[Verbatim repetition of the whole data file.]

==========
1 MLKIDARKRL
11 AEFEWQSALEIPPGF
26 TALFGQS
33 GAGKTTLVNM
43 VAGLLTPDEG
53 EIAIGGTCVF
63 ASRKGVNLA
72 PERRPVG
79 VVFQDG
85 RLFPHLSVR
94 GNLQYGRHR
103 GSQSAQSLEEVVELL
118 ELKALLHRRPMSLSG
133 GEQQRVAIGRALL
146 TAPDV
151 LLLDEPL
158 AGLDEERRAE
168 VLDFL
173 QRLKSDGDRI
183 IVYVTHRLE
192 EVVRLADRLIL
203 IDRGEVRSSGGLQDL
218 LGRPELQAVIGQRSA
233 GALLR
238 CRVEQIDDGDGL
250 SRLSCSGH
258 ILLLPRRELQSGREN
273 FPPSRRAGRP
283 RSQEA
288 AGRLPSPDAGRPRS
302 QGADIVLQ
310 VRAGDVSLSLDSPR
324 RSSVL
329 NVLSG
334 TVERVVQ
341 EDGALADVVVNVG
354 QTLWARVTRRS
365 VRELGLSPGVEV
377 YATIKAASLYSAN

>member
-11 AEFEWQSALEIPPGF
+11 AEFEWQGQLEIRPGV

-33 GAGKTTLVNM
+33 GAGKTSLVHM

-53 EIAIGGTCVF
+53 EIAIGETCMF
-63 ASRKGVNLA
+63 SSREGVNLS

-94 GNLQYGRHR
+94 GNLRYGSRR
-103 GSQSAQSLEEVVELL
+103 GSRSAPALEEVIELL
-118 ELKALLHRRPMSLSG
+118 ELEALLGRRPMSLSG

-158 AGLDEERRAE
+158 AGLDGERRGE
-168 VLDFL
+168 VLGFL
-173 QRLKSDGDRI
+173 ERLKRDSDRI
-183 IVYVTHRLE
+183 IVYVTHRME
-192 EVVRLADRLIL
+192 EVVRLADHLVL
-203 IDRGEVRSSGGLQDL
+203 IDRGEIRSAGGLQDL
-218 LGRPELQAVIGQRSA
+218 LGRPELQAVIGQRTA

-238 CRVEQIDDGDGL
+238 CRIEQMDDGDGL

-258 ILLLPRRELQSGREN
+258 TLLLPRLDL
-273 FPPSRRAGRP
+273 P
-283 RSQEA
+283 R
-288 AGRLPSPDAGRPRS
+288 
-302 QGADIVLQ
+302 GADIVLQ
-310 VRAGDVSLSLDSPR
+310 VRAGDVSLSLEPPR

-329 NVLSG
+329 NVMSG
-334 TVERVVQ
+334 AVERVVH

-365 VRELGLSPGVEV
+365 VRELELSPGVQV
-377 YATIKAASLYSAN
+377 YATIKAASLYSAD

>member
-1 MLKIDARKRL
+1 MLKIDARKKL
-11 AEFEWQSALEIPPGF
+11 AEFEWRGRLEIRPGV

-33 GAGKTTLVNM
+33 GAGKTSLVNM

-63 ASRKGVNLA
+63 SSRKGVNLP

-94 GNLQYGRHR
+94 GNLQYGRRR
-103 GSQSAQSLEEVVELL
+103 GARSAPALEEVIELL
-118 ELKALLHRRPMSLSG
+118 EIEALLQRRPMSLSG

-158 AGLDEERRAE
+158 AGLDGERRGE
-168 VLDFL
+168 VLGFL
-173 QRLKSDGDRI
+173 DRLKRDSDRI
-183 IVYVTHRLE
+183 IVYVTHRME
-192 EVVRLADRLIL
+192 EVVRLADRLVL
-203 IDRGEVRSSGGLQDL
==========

1 MLKIDARKRL
11 AEFEWQSALEIPPGF
26 TALFGQS
33 GAGKTTLVNM
43 VAGLLTPDEG
53 EIAIGGTCVF
63 ASRKGVNLA
72 PERRPVG
79 VVFQDG
85 RLFPHLSVR
94 GNLQYGRHR
103 GSQSAQSLEEVVELL
118 ELKALLHRRPMSLSG
133 GEQQRVAIGRALL
146 TAPDV
151 LLLDEPL
158 AGLDEERRAE
168 VLDFL
173 QRLKSDGDRI
183 IVYVTHRLE
192 EVVRLADRLIL
203 IDRGEVRSSGGLQDL
218 LGRPELQAVIGQRSA
233 GALLR
238 CRVEQIDDGDGL
250 SRLSCSGH
258 ILLLPRRELQSGREN
273 FPPSRRAGRP
283 RSQEA
288 AGRLPSPDAGRPRS
302 QGADIVLQ
310 VRAGDVSLSLDSPR
324 RSSVL
329 NVLSG
334 TVERVVQ
341 EDGALADVVVNVG
354 QTLWARVTRRS
365 VRELGLSPGVEV
377 YATIKAASLYSAN

>member
-11 AEFEWQSALEIPPGF
+11 AEFEWQGQLEIRPGV

-33 GAGKTTLVNM
+33 GAGKTSLVHM

-53 EIAIGGTCVF
+53 EIAIGETCMF
-63 ASRKGVNLA
+63 SSREGVNLS

-94 GNLQYGRHR
+94 GNLRYGSRR
-103 GSQSAQSLEEVVELL
+103 GSRSAPALEEVIELL
-118 ELKALLHRRPMSLSG
+118 ELEALLGRRPMSLSG

-158 AGLDEERRAE
+158 AGLDGERRGE
-168 VLDFL
+168 VLGFL
-173 QRLKSDGDRI
+173 ERLKRDSDRI
-183 IVYVTHRLE
+183 IVYVTHRME
-192 EVVRLADRLIL
+192 EVVRLADHLVL
-203 IDRGEVRSSGGLQDL
+203 IDRGEIRSAGGLQDL
-218 LGRPELQAVIGQRSA
+218 LGRPELQAVIGQRTA

-238 CRVEQIDDGDGL
+238 CRIEQMDDGDGL

-258 ILLLPRRELQSGREN
+258 TLLLPRLDL
-273 FPPSRRAGRP
+273 P
-283 RSQEA
+283 R
-288 AGRLPSPDAGRPRS
+288 
-302 QGADIVLQ
+302 GADIVLQ
-310 VRAGDVSLSLDSPR
+310 VRAGDVSLSLEPPR

-329 NVLSG
+329 NVMSG
-334 TVERVVQ
+334 AVERVVH

-365 VRELGLSPGVEV
+365 VRELELSPGVQV
-377 YATIKAASLYSAN
+377 YATIKAASLYSAD

>member
-1 MLKIDARKRL
+1 MLKIDARKKL
-11 AEFEWQSALEIPPGF
+11 AEFEWRGRLEIRPGV

-33 GAGKTTLVNM
+33 GAGKTSLVNM

-63 ASRKGVNLA
+63 SSRKGVNLP

-94 GNLQYGRHR
+94 GNLQYGRRR
-103 GSQSAQSLEEVVELL
+103 GARSAPALEEVIELL
-118 ELKALLHRRPMSLSG
+118 EIEALLQRRPMSLSG

-158 AGLDEERRAE
+158 AGLDGERRGE
-168 VLDFL
+168 VLGFL
-173 QRLKSDGDRI
+173 DRLKRDSDRI
-183 IVYVTHRLE
+183 IVYVTHRME
-192 EVVRLADRLIL
+192 EVVRLADRLVL
-203 IDRGEVRSSGGLQDL